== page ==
By now, it’s pretty clear that women have gotten the shit end of the orgasm stick (pardon my French).
For years, decades, generations, the male orgasm has been center stage. It’s been prioritized, more thoroughly understood, frequently highlighted, and totally normalized. In sexual encounters, the focus has traditionally been on making sure the guy orgasms. And many men assume sex is automatically over once they’ve come (though, thankfully, some men have caught on to the fact that this is not always the case).
I’ll always remember one particular day when an ex of mine and I had sex a couple of times. The first time, he came and I didn’t. The second time, I came and he didn’t. Later that day, our earlier sexual encounters came up, and he remarked on how we’d had sex “once” that day. For him, the only one that had actually counted as sex was the one when he had an orgasm.
This just highlights the culture-wide lack of value and understanding of the female orgasm. We really haven’t tried hard enough to make sure that full equality finds its way all the way to the bedroom.
The Complications of the Female Orgasm
We really hope this isn’t news to you, but in case it is, we’re going to go ahead and say it: women can’t always orgasm from sexual intercourse alone. For some women—the I-can-orgasm-any-which-way gals—this is pretty unfamiliar territory. But for so many other women, this will elicit an “Uhhhh. Duh.”
In fact, it’s thought that as much as 75% of women are never able to reach orgasm from intercourse alone. This doesn’t necessarily mean that they can’t orgasm during intercourse period. But if they’re going to, they need the assistance of hands, tongues, or sex toys. Furthermore, as much as 10-15% of women don’t ever orgasm, under any circumstance.
In either case, that’s a whole lot of women.
The Elusiveness of the Female Orgasm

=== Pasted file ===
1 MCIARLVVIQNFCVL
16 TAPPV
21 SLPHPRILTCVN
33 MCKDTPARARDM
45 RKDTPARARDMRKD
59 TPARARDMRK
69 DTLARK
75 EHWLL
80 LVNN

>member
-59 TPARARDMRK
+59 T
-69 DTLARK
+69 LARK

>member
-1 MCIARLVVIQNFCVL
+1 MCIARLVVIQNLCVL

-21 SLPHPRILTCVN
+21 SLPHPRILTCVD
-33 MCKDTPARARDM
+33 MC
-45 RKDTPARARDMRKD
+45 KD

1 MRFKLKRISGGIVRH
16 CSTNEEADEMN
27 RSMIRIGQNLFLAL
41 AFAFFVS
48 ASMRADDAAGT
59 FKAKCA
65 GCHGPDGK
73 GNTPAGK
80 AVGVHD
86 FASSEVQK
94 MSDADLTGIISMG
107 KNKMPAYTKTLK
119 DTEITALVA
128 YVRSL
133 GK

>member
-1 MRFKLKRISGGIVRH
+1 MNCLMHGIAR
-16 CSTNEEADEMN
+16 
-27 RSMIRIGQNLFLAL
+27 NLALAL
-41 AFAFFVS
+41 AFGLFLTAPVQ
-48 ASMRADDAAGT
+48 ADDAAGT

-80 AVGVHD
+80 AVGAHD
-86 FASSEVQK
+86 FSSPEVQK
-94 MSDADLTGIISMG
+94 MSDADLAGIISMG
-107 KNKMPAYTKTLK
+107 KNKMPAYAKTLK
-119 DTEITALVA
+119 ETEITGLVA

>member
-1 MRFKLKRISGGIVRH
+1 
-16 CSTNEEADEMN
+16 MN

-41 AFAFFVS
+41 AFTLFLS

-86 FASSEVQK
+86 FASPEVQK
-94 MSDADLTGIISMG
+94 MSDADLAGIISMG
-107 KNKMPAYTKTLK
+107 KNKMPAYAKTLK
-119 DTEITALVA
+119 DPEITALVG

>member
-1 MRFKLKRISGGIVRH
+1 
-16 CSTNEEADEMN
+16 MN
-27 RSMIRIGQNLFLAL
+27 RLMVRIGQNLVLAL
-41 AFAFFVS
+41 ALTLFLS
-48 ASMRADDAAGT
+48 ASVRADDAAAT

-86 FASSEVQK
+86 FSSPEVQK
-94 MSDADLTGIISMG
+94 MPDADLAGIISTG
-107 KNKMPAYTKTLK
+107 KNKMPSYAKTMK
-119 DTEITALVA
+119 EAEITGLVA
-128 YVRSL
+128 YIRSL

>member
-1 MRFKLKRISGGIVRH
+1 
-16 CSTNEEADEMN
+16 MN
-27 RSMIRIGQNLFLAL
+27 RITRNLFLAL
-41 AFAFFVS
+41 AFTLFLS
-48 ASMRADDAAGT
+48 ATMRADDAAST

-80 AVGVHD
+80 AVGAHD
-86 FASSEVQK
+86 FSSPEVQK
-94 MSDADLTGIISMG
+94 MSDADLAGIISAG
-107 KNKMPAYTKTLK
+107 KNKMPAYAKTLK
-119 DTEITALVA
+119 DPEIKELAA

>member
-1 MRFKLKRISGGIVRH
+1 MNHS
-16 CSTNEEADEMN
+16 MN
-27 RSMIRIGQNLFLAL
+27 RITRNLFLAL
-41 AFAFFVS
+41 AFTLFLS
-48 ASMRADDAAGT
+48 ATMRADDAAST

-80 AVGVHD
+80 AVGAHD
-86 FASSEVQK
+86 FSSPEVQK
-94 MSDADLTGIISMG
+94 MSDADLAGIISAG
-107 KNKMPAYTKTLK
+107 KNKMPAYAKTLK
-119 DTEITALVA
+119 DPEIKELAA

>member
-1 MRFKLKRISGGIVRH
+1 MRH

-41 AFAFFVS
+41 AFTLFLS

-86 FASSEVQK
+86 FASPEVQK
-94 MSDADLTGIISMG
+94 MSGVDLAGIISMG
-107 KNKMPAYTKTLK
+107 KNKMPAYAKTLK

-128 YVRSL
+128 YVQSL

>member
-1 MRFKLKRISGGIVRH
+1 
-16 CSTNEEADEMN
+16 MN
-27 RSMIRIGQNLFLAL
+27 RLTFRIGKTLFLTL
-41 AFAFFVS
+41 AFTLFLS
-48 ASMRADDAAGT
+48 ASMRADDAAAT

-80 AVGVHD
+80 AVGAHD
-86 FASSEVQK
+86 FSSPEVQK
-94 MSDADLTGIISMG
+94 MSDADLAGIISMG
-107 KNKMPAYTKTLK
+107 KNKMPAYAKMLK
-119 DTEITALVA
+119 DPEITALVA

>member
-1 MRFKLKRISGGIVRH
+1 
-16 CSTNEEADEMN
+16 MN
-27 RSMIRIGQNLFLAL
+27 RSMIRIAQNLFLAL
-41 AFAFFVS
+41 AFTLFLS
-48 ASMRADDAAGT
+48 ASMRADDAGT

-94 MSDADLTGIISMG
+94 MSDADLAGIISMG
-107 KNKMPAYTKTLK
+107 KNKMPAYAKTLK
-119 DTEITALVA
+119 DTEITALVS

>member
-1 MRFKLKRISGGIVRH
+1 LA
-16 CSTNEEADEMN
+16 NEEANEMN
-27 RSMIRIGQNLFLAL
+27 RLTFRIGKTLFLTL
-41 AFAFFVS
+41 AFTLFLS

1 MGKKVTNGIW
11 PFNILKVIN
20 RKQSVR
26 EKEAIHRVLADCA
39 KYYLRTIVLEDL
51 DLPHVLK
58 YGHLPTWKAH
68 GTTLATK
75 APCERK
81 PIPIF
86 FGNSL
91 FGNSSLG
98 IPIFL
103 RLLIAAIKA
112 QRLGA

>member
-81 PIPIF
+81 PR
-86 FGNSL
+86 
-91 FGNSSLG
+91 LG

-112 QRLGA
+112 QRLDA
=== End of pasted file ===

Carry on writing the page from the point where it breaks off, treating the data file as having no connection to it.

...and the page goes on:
If you’ve talked to enough women about sex—or spent enough time browsing sex advice columns and forums—it won’t be too surprising that such a high percentage of women can’t orgasm from intercourse alone. Too many women feel like they’re somehow sexually inadequate or failing. And it doesn’t help that some men get frustrated or incredulous when they can’t make their partner come through just penile penetration.
No one is 100% sure what causes some women to be able to orgasm through intercourse and some to struggle endlessly with it. But, in most cases, it’s a pretty good bet that it comes down to anatomy.
Research has suggested that this orgasmic difference may be correlated with the distance between the clitoris and the vagina in each individual woman. To understand this connection, it’s important to understand the actual anatomy of the clitoris. Contrary to widespread perception, the clitoris is not just that little “button” at the top of the vulva. That’s actually only the tip of the iceberg, so to speak. The clitoris extends into the body and wraps around part of the vagina.
But in different women, this anatomy is shaped differently, resulting in different levels of stimulation of the clitoris during sexual intercourse. And this, in turn, results in orgasmic disparity.
So, What to Do?
The first important thing is understanding that this elusiveness of the female orgasm is so very normal. It doesn’t mean you’re doing something wrong or have flawed anatomy. It’s simply a barrier that some women face—and while that can be tough, it is completely and totally natural.
The only caveat to that is that sometimes the orgasm barrier is coming from something psychological or from the specific sexual encounters you’re having. So, just like in any healthy development of a sexual self and relationship, check in with yourself to see if you’re feeling relaxed, confident, and safe during sex with your partner(s). And make sure you’re really getting what you and your body need in the sack.
Assuming you feel comfortable and satisfied and all that good stuff, then this just might be a barrier you face for now—or for life. Letting go of shame, embarrassment, and disappointment are all important parts of the process of acceptance. But that can take time, and continued conflicted feelings about it are completely understandable.
Communicate with sexual partners as often and as openly as needed to make sure that you get what you need out of sexual encounters. Since intercourse orgasm is tougher, it’ll be necessary for your partner (or you) to figure out what does allow you to come—either during intercourse or during oral, fingering, et cetera.
Sex doesn’t have to be any less fun or satisfying just because intercourse orgasms are an uphill battle. There are so many ways for our bodies to experience pleasure. Play around, experiment, and get to know what your body responds to.